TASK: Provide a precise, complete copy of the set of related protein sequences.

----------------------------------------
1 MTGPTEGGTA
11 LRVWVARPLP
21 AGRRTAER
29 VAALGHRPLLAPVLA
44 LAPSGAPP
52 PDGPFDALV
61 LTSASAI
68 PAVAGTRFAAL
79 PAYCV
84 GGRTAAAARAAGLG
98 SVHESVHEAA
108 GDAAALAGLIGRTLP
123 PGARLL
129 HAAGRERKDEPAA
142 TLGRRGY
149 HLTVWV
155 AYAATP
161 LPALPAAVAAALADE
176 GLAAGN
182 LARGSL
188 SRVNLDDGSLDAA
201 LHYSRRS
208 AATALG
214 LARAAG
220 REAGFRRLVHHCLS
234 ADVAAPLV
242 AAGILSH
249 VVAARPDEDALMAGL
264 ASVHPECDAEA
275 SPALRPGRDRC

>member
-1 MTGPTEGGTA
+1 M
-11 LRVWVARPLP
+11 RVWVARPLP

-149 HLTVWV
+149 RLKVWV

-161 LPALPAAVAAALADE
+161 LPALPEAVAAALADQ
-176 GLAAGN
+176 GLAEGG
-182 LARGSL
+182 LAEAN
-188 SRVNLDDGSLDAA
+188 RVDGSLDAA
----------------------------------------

1 MTGPTEGGTA
11 LRVWVARPLP
21 AGRRTAER
29 VAALGHRPLLAPVLA
44 LAPSGAPP
52 PDGPFDALV
61 LTSASAI
68 PAVAGTRFAAL
79 PAYCV
84 GGRTAAAARAAGLG
98 SVHESVHEAA
108 GDAAALAGLIGRTLP
123 PGARLL
129 HAAGRERKDEPAA
142 TLGRRGY
149 HLTVWV
155 AYAATP
161 LPALPAAVAAALADE
176 GLAAGN
182 LARGSL
188 SRVNLDDGSLDAA
201 LHYSRRS
208 AATALG
214 LARAAG
220 REAGFRRLVHHCLS
234 ADVAAPLV
242 AAGILSH
249 VVAARPDEDALMAGL
264 ASVHPECDAEA
275 SPALRPGRDRC

>member
-1 MTGPTEGGTA
+1 M
-11 LRVWVARPLP
+11 RVWVARPLP

-149 HLTVWV
+149 RLKVWV

-161 LPALPAAVAAALADE
+161 LPALPEAVAAALADQ
-176 GLAAGN
+176 GLAEGG
-182 LARGSL
+182 LAEAN
-188 SRVNLDDGSLDAA
+188 RVDGSLDAA